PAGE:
With the recent shooting at the Naval Yard and Ft. Hood, we are reminded once again of the disconnect between our citizens and our warriors who put their lives on the line to defend freedom.
Much lip service is given to the slogan "Freedom is not free," but very little thought is given to the cost. In the days and weeks following 9.11, we were indignant and outraged that our soil had been attacked for the first time since the Japanese attacked American soil in Hawaii, Alaska, and the coast of California. Flags flew from virtually every home in our great land.
When I was a child, I can remember my mother talking about gas rationing; sugar and coffee rationing; investing in war bonds; and Victory gardens. Even on the home front, sacrifice was required. Nowadays, the ongoing war is a mere matter of inconvenience for most, certainly not for the families of those courageous young men and women in uniform.
For my generation, there was no welcome home. We were portrayed by Hollywood and the press as "baby killers" and drug addicts, and the effects of PTSD were compounded by the public's disapproval. Another generation that suffered similar stings were the fine young lads and ladies who served in the Korean Conflict. Their's has been oft characterized as the "Forgotten War." It was largely swept under the rug in hopes that it would go away.
Are we as a society going to continue to treat returning Veterans as pariahs of society? Are we not going to insist that their wounds be treated, both the visible and those unseen? If so, we can expect to be plagued by further instances of inexplicable madness.
About forty years ago, a Commander of Post #10069 of the Veterans of Foreign Wars wrote an article which was posted in The Star. In it, Commander Marvin Shimfessel described the public apathy of that time. Shimfessel is a Veteran of the United States Marine Corps and served during the Korean Conflict. Here are the Commander's words from four decades ago:
Veterans of Foreign Wars Post 10069 of Port St. Joe this week urged that all citizens speak out in support of the President of the United States and the efforts of the United States government to stem the flow of Communism in South Vietnam.
Speaking on behalf of Post No. 10069, Commander Marvin A. Shimfessel said: "The delegates attending the V.F.W. National Convention in August in Philadelphia, Pa., unanimously urged that our government continue to seek victory in Vietnam and that all of our citizens lend their full support to the men on the fighting front."
"Frankly, we are sick and tired of listening to a very vocal minority undermining the bargaining position of our President and in so doing endangering the lives of our men on the fighting front. It is my belief that the time has come when the much talked about silent majority should speak out. We must let the men on the battlefield know that they have the support of the people at home and we must let Hanoi know that the President has the support of the people in this country."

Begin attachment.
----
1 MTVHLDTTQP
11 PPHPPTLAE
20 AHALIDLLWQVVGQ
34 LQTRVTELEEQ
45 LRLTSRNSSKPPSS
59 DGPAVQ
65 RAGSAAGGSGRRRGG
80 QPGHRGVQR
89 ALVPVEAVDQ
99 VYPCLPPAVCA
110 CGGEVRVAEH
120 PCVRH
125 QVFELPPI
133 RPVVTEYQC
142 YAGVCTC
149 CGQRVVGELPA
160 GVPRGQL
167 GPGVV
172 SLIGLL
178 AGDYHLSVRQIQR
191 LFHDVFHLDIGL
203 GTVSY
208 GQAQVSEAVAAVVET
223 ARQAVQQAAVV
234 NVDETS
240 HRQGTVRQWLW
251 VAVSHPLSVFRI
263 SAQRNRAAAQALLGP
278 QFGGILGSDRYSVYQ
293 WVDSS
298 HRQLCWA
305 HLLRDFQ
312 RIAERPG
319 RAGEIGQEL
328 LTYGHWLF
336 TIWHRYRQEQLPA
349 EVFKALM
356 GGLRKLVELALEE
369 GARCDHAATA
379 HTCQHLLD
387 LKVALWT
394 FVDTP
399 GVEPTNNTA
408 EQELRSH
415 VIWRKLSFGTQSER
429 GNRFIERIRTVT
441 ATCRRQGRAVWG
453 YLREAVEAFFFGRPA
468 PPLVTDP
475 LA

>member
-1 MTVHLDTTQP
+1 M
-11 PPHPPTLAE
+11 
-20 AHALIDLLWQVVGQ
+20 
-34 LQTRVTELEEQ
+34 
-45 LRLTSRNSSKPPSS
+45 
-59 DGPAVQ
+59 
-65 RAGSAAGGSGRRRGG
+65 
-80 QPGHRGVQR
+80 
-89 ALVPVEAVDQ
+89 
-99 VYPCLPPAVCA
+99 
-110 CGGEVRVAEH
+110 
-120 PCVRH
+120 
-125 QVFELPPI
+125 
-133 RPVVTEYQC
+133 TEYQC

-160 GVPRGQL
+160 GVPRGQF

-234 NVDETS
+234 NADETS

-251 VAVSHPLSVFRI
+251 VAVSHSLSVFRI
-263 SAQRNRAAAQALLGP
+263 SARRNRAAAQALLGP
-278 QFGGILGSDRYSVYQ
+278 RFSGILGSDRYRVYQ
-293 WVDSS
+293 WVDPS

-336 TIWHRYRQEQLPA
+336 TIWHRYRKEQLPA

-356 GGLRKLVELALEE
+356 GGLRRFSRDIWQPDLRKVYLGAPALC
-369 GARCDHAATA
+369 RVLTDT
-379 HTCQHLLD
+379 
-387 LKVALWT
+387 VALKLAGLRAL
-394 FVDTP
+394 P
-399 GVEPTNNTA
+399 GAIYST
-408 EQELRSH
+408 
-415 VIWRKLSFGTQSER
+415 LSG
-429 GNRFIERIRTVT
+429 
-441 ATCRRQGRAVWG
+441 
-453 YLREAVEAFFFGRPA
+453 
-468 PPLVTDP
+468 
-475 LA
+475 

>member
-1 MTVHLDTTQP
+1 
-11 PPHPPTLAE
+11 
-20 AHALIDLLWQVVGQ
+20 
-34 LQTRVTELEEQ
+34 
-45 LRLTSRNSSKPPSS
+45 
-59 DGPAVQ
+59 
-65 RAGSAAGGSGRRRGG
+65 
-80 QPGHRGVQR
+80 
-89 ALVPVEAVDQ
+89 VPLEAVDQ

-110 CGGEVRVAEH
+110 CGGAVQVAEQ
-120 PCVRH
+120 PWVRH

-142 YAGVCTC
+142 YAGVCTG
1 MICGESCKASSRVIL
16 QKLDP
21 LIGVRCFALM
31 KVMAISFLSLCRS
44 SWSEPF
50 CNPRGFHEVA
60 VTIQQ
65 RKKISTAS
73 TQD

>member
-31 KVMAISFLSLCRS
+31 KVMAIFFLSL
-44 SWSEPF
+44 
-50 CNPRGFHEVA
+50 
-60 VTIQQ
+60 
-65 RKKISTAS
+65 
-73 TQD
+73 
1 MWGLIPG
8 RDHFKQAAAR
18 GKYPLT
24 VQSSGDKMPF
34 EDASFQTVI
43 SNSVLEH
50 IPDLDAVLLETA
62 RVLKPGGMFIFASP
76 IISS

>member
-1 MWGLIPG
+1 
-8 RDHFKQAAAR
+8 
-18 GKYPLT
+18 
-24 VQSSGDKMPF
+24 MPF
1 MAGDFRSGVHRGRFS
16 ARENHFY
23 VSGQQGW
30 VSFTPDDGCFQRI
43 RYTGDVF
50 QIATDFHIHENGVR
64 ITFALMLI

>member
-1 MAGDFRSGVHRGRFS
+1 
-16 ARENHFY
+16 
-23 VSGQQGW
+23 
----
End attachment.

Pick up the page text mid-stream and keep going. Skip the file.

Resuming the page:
"It is my hope that the people of this area will speak out on this issue and that other patriotic, civic, and fraternal groups will join with us in this crusade. I am fully conf(v)inced," Commander Shimfessel concluded, "that if we fail to speak out now, the vocal minority in this country will most certainly take over all that is meaningful in this land of ours. No one seeks peace more urgently than the Veterans of Foreign Wars, but we will not seek peace at any price which is what the vocal minority is calling for today."
Here, nearly half a century later, we may readily see how clearly Marvin Shimfessel's words still ring true. The names and faces of the enemy have changed. The attitude of the government concerning an honorable peace has varied, and majority and minority voices within the public's demographics have shifted. But, the basic premise still holds as true today as it did then.
We are more concerned about whether Auburn or Alabama has the better football team. We are stressed about the high prices for gasoline. We casually enjoy our flavored and iced coffees with brand names we had never heard of twenty, thirty, or forty years ago. We go to the gym to burn calories and bask in relative luxury while our troops put their lives on the line against an invisible and fanatical enemy. Our young heroes in uniform must restrain themselves in their engagements and are not allowed to bring to bear the full force of American power. America, have we really become so soft and so selfish?
Soon, a group of wounded servicemen and women will visit our community. Will we, as Commander Shimfessel once implored, let those from the battlefields know that they have our "full support?" Will we take time from our busy days to show our respect, to line the streets in a show of encouragement? Will we volunteer, contribute? Readers of The Star, in this new century, how will future generations judge that we treated our returning Veterans, and how will our patriotism compare? Let us hope that observers will say that we rose to the occasion and were in our finest hour. Please continue to pray for our troops and especially for those in harm's way from Gulf County.
Rodney L. Herring
Rodney L. Herring, Cdr.
John C. Gainous Post #10069